“More and more we hear that supervisory unions don’t have utility in the context of a 21st century learning system,” Francis said. “There’s a tremendous amount of redundancy that goes on from school district to school district, and as our school districts get smaller, you see more and more struggling to see how they can create opportunities for kids in their communities.”
Lawmakers make no promises about cost savings. Rep. Johannah Donovan, D-Burlington, chair of House Education, supports the new governance system and she says it could lead to better cost effectiveness over time.
“I think it’s accountability for taxpayers; I think it’s more accountability for students, and so I think we’ll see where we’ll go with it,” Donovan said.
A complicated system
Vermont has a multi-layered system of local governance. The state has 282 school districts with 1,440 school board members and 60 supervisory unions. In rural areas of the state, many school boards manage student populations of fewer than 100 students.
Vermont has the lowest ratio of students to school board members in the nation: One school board member for 57 students. Maine, which has the second lowest ratio, has one school board member for 135 students. In other states, school boards manage districts with tens of thousands of students.
The last time Vermont changed the governance structure for public schools was in 1892 when the state went from 2,500 local school boards to a total of 300. In the 1960s, with the advent of the interstate highway system and a burgeoning student population, Gov. Phil Hoff pressed for a union school district system to support funding for better high schools.
Over the years, governors have attempted to reduce the number of school districts. Hoff tried and failed, as did Gov. Madeleine Kunin in the 1980s. Richard Cate, commissioner of the Department of Education, floated a plan in 2006 to consolidate supervisory unions that was also relegated to the dustbin.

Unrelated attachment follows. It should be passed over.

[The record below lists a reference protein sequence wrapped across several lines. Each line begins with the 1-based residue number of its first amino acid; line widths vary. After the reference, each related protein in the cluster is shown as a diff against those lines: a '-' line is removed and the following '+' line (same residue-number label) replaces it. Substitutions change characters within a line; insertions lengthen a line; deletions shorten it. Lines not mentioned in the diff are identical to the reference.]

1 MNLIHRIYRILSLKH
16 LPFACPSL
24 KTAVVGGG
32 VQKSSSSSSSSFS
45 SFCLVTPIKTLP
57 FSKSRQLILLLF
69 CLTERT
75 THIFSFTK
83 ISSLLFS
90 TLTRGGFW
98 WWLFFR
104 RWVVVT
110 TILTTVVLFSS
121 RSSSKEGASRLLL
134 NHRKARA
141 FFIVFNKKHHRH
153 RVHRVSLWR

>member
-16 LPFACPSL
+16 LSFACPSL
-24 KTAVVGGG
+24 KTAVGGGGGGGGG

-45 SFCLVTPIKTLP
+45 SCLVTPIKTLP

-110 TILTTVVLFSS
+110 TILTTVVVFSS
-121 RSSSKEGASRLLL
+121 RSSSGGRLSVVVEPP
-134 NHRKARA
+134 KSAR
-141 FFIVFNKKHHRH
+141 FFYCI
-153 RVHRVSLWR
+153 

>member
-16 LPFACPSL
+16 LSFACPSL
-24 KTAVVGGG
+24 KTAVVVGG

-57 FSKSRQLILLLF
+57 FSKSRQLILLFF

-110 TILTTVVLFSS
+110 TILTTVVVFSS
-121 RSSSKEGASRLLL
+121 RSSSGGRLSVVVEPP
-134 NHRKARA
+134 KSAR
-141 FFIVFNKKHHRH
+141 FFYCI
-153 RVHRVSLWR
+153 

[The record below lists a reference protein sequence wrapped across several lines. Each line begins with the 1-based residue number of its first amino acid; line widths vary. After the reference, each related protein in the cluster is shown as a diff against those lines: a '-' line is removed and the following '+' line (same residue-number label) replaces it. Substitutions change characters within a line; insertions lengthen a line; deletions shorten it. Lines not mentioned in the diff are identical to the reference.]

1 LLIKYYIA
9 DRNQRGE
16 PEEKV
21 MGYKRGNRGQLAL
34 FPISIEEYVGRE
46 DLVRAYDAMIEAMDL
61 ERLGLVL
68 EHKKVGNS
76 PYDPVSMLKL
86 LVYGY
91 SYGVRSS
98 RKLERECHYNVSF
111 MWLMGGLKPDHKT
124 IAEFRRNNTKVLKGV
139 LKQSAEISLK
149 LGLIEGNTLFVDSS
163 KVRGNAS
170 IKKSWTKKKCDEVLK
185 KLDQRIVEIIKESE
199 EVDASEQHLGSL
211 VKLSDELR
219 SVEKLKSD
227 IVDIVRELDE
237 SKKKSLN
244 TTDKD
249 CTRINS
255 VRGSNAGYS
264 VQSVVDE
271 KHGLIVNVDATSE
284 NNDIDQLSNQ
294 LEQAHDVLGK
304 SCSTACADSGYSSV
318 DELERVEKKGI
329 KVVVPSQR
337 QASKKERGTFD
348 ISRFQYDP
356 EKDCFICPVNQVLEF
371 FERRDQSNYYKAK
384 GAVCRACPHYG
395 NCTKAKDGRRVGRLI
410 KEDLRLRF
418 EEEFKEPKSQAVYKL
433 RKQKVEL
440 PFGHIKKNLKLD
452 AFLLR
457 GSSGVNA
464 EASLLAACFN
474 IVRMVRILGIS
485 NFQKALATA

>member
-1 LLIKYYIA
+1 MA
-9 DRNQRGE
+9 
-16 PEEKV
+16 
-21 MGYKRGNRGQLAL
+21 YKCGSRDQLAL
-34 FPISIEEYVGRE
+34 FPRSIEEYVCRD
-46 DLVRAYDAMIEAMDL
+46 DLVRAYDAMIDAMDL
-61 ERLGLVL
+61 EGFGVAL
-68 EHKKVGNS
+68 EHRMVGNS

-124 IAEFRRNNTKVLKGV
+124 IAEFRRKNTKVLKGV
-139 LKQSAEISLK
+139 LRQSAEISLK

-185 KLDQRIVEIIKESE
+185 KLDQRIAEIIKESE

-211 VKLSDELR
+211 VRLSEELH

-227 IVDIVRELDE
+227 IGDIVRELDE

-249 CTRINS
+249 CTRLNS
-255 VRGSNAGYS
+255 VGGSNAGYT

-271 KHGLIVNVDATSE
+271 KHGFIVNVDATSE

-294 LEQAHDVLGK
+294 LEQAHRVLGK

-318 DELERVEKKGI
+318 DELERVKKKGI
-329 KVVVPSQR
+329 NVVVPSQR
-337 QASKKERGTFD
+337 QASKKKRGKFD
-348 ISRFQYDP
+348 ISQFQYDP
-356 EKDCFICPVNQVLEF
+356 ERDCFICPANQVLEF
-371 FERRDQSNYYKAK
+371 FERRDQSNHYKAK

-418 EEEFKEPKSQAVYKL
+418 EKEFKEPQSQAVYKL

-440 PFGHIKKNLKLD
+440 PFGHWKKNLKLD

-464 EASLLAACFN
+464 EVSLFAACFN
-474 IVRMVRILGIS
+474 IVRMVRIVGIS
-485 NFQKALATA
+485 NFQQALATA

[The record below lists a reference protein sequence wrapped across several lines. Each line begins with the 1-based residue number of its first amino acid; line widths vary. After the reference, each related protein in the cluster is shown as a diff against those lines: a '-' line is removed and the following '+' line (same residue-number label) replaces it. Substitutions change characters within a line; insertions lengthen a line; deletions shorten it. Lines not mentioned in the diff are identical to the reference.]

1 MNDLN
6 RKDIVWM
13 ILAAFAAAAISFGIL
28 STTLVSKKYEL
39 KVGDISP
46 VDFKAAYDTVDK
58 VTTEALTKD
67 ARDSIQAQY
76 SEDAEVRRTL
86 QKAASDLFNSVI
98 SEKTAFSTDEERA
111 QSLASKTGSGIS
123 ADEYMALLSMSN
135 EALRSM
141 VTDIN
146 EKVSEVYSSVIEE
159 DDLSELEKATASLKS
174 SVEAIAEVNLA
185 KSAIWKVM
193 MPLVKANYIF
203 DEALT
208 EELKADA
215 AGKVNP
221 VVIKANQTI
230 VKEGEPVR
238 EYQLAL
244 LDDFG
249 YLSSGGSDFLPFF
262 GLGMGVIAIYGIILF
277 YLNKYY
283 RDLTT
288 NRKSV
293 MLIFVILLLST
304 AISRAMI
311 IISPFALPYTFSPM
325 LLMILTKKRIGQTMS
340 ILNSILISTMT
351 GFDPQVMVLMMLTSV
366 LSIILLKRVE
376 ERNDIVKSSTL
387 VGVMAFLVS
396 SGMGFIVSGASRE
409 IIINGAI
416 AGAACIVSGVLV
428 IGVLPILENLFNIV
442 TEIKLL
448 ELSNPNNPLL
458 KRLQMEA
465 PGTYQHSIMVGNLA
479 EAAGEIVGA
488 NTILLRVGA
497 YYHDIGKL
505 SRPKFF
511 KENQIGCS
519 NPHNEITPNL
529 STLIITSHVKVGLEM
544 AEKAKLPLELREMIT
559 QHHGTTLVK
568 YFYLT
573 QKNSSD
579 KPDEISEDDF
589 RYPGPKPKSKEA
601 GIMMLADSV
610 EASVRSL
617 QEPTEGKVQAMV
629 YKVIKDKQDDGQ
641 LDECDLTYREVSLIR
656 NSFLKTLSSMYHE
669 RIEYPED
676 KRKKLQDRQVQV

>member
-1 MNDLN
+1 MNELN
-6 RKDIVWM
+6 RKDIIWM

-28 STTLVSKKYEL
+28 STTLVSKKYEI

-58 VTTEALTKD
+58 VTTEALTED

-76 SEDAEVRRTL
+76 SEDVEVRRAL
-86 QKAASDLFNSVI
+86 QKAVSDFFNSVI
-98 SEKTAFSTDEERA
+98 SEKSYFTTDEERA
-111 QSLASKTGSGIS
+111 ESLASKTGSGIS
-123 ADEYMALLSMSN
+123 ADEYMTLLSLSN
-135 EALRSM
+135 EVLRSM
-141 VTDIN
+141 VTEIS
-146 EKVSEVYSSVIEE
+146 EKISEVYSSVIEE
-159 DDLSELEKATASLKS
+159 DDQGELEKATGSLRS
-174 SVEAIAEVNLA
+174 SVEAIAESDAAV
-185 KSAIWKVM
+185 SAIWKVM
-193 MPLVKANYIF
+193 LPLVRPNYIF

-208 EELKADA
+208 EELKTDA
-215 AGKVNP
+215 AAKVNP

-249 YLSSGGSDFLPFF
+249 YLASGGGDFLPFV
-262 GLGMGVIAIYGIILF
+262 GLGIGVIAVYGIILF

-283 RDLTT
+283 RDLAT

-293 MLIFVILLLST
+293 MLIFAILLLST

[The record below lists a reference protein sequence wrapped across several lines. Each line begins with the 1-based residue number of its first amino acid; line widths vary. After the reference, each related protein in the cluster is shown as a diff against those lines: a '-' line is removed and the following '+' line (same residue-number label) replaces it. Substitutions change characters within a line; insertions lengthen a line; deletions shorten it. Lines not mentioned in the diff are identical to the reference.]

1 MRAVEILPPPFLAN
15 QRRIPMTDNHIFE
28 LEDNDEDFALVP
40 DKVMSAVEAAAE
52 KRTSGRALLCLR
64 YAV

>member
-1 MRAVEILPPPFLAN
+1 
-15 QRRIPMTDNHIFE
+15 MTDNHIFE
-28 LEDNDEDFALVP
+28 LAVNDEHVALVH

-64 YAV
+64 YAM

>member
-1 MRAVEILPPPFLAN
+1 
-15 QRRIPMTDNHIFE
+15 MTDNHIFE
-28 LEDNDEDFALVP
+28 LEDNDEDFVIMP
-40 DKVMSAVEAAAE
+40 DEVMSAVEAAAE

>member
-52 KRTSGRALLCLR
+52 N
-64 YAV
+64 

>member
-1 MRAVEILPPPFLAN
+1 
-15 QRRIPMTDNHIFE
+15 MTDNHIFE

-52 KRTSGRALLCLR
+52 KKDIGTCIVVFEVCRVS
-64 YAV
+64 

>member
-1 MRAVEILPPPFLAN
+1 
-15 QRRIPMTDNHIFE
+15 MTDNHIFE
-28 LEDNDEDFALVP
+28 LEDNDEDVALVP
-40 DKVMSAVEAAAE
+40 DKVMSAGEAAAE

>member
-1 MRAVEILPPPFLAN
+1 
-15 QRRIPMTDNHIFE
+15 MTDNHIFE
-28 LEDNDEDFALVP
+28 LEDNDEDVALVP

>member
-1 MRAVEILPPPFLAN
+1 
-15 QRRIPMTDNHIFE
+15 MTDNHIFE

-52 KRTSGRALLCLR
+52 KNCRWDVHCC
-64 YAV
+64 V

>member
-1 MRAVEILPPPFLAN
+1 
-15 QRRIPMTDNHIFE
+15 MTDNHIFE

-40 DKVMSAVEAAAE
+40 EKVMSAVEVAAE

This time, lawmakers in House Education are taking the lead, and they’re taking a different tack after their previous attempt (Act 153), which gives local school districts incentives to merge voluntarily, failed.
Political will appears to be building behind the structural changes to school governance. House Speaker Shap Smith told the Democratic caucus last month to keep an open mind as House Education creates a framework for a new system.
“I think we may be at a unique point in time in the history of education in the state of Vermont,” Smith said. “We have a lot to be proud of, and I think we could do even more. The educational community has been looking at issues that have been on the front burner around governance and the way we structure our educational system for a long time. The last time we looked at school districts in the state of Vermont was in 1892. It’s good to look at governance every century and a half.”
Smith asked lawmakers to ask questions about the current system. “Are our institutions now presenting the best education opportunities that they could? Are there barriers in the current system and should we take a look at that? There are some barriers, and we could take a look at our way of doing things.”
Peltz and others say the system has to make a historic shift in the way schools are governed in order to address a convergence of pressures — including global competition for jobs and dwindling tax capacity — that are hurting local public schools. Lawmakers say realigning the governance structure will result in more equitable student access to educational opportunities, better school management, shared use of resources and eventual cost savings.